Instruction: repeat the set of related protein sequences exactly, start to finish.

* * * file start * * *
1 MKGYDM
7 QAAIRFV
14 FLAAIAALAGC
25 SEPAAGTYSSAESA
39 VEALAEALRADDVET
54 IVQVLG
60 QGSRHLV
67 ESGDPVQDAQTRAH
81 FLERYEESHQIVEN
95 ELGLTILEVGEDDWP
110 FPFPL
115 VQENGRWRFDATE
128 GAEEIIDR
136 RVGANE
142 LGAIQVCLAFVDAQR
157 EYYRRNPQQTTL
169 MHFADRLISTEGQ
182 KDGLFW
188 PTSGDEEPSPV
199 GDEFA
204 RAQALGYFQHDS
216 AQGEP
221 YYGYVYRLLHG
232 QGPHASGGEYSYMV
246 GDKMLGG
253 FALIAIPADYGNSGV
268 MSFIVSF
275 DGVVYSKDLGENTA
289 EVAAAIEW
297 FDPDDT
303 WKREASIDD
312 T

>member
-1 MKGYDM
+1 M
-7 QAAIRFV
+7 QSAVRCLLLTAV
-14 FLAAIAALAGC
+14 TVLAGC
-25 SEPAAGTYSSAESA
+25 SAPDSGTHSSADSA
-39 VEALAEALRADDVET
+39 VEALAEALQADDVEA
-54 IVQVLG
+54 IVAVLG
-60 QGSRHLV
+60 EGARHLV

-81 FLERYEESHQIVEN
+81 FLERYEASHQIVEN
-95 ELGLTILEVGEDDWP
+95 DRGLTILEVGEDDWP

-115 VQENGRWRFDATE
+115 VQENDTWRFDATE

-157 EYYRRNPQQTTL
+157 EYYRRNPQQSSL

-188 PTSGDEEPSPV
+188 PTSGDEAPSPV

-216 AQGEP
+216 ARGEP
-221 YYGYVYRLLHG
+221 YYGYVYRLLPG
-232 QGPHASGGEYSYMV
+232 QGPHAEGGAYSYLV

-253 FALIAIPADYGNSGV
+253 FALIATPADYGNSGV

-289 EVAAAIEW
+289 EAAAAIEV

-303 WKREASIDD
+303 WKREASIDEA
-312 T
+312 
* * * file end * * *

1 MKGYDM
7 QAAIRFV
14 FLAAIAALAGC
25 SEPAAGTYSSAESA
39 VEALAEALRADDVET
54 IVQVLG
60 QGSRHLV
67 ESGDPVQDAQTRAH
81 FLERYEESHQIVEN
95 ELGLTILEVGEDDWP
110 FPFPL
115 VQENGRWRFDATE
128 GAEEIIDR
136 RVGANE
142 LGAIQVCLAFVDAQR
157 EYYRRNPQQTTL
169 MHFADRLISTEGQ
182 KDGLFW
188 PTSGDEEPSPV
199 GDEFA
204 RAQALGYFQHDS
216 AQGEP
221 YYGYVYRLLHG
232 QGPHASGGEYSYMV
246 GDKMLGG
253 FALIAIPADYGNSGV
268 MSFIVSF
275 DGVVYSKDLGENTA
289 EVAAAIEW
297 FDPDDT
303 WKREASIDD
312 T

>member
-1 MKGYDM
+1 M
-7 QAAIRFV
+7 QSAVRCLLLTAV
-14 FLAAIAALAGC
+14 TVLAGC
-25 SEPAAGTYSSAESA
+25 SAPDSGTHSSADSA
-39 VEALAEALRADDVET
+39 VEALAEALQADDVEA
-54 IVQVLG
+54 IVAVLG
-60 QGSRHLV
+60 EGARHLV

-81 FLERYEESHQIVEN
+81 FLERYEASHQIVEN
-95 ELGLTILEVGEDDWP
+95 DRGLTILEVGEDDWP

-115 VQENGRWRFDATE
+115 VQENDTWRFDATE

-157 EYYRRNPQQTTL
+157 EYYRRNPQQSSL

-188 PTSGDEEPSPV
+188 PTSGDEAPSPV

-216 AQGEP
+216 ARGEP
-221 YYGYVYRLLHG
+221 YYGYVYRLLPG
-232 QGPHASGGEYSYMV
+232 QGPHAEGGAYSYLV

-253 FALIAIPADYGNSGV
+253 FALIATPADYGNSGV

-289 EVAAAIEW
+289 EAAAAIEV

-303 WKREASIDD
+303 WKREASIDEA
-312 T
+312 